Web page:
Some awesome links in this issue!
Nice one from Nadine and Jon!
Missed this one – thank to Jon for pointing it out:
Always a fan of Jon and his writing.
We got to hang again for breakfast – always a good chat. I think we need to do a breakfast meetup. 😉
I like this part in this week’s newsletter:
And finally… on the future
Visiting Singapore always gets me thinking. This week it was triggered by Bloomberg’s ‘Sooner Than You Think Event’ – as the name implies it is focused on current companies, tech and trends that will impact the future.
It didn’t take long to notice how so many of the faces on stage for interviews were people who I had met/got to know years ago when their companies were much smaller. Now they are the big guns, and I can think of countless others who weren’t at the show but fit that bracket.
Southeast Asia and tech are on such a growth spurt that it propels founders and startups. That’s not a bad thing at all, but it is quite something to see familiar faces consistently on stage at events, on TV interviews, or managed by large entourages such has been their rise.
The last five years have seen so much growth that it is impossible to imagine what the next five or ten will bring. Putting aside the tech and business models, I can say with certainty that many of the biggest companies/founders of the future are already active in the region today. That may sound obvious, but it is easy to lose perspective. (I’m not alone in thinking this.)
A recent report from Golden Gate Ventures – an investor in tech startup, of course – predicts “at least 700 anticipated startup exits between 2023–2025.” While, in the here and now, a new report from Preqin shows an increased interest (and activity) in Southeast Asia from global investment firms.
I’m not in the business of predicting numbers, but it is clear it’ll be a heck of a ride. That applies to tech anywhere in the world, but I do think it’ll be even wilder in Southeast Asia where the region is moving upwards despite challenging global conditions.
(This is also why I joined The Ken, I believe we need more analysis and thoughtful commentary. Shameless plug over.)
I think that the growth in the SEAsian tech scene over the next 10 years, even with a possible slowdown, will be much bigger than the last 10 years.
Singapore will continue to be a factor and the center of the SEAsian growth story.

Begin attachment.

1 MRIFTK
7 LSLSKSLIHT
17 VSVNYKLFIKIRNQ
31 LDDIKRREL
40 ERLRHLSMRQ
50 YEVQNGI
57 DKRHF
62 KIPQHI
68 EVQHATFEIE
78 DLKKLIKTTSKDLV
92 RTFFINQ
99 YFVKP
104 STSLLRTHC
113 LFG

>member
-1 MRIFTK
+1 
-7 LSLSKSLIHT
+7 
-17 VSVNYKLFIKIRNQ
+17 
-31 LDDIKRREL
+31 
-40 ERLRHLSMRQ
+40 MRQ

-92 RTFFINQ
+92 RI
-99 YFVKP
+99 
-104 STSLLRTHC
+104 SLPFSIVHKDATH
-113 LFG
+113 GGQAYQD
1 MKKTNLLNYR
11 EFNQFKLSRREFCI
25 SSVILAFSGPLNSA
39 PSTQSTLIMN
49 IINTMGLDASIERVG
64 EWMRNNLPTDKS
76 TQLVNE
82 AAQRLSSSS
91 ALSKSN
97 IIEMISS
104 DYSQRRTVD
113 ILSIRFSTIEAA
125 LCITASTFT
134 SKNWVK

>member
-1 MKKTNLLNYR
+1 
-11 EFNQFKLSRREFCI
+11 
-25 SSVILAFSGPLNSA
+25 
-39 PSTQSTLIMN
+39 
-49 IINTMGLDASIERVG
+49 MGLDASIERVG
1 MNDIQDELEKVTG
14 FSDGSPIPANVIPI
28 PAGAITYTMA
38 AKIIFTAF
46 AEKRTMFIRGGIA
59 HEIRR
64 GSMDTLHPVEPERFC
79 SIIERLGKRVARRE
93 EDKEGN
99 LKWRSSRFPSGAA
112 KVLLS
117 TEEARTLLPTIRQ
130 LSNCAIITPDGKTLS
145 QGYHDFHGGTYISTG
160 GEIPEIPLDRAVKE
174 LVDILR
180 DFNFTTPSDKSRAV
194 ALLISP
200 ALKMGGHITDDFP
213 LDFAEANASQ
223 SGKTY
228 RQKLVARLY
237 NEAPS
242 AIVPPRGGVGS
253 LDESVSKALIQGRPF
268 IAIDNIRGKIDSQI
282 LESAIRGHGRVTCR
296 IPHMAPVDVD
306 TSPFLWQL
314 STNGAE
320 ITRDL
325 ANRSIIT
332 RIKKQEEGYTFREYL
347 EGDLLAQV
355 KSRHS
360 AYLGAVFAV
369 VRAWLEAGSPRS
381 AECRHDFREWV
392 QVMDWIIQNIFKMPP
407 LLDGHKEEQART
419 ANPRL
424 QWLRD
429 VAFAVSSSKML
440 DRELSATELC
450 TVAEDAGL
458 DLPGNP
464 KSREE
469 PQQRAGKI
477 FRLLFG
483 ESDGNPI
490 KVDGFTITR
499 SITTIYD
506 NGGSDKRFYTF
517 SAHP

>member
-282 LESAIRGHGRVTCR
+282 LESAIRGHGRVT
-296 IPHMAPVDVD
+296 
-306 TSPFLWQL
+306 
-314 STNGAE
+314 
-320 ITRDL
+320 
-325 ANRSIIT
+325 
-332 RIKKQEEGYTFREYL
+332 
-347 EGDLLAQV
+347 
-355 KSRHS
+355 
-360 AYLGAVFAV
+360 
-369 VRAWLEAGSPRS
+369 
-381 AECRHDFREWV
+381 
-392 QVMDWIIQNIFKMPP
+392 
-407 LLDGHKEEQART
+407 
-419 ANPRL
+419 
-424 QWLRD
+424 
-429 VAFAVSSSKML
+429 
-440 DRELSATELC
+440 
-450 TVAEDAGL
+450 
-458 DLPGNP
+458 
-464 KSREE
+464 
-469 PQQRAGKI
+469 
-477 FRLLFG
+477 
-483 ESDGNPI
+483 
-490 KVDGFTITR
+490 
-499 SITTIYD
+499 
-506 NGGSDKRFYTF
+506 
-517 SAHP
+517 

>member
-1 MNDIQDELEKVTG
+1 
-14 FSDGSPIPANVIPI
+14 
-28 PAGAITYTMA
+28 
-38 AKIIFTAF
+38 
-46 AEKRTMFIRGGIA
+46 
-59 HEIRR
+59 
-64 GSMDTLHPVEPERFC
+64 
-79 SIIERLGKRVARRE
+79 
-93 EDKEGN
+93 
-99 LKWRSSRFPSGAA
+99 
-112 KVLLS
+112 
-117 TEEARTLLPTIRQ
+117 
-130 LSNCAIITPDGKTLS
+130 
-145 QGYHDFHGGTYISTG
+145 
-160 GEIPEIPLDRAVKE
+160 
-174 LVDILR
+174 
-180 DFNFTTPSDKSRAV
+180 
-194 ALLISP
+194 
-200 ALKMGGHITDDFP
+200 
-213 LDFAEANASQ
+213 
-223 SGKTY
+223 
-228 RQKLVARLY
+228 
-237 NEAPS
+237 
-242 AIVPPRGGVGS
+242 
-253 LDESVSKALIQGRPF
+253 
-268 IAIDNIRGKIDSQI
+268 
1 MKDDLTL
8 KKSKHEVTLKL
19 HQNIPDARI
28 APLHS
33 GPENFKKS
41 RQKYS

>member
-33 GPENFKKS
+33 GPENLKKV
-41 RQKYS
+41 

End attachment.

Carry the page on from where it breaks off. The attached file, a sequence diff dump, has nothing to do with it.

Pretty amazing to see the folks that are becoming big players in the scene.
Also fun to he hear and be a part of it all.
Cento taking the lead on the best “report” for VC in the SEA Region.
The state of investments in Southeast Asia – Tech Collective
— Read on techcollectivesea.com/2019/06/25/the-state-of-investments-in-southeast-asia/
Great newsletter on the ASEAN region.
Super excited for Jon and for the new content that will hit The Ken.
Without any doubt – this is the best website for travel info to SEAsia :: https://www.travelfish.org/
Google pretty much dominates search and their power over the internet and information retrieval is immense.
I am Stuart and crew are not the only ones suffering. At some point the world’s governments need to do something about the absolute power of big tech.
Google recently revamped its suite of travel services, a move that some in the travel industry believe will entrench its market power.
— Read on www.afr.com/chanticleer/why-google-will-own-travel-20190705-p524jf
Of course there is a lot of folks taking on this subject with most of it being regurgitated fodder from press releases or other people with some decent viewpoints but without much research.
I think Bernard takes the subject head-on and offers some history lessons in the process.
No one, and I repeat, no one knows if this is all going to work or if there is even a chance or reason to be a Super App. Don’t get swayed by the over-raising of capital or the supposed metrics since now that we see Lyft and Uber in the public markets we can assume that our local Southeast Asian version are probably not doing any better.
Only time will tell.
We examine the Super app strategy adopted by the ride hailing companies in Southeast Asia. In the same spirit, we want to validate the strategy that are adopted by both Grab and Gojek in comparison to US and China and explain the challenges which these companies has to overcome so that the strategy can succeed.
— Read on www.bernardleong.com/2019/06/09/examining-the-super-app-strategy-in-southeast-asia/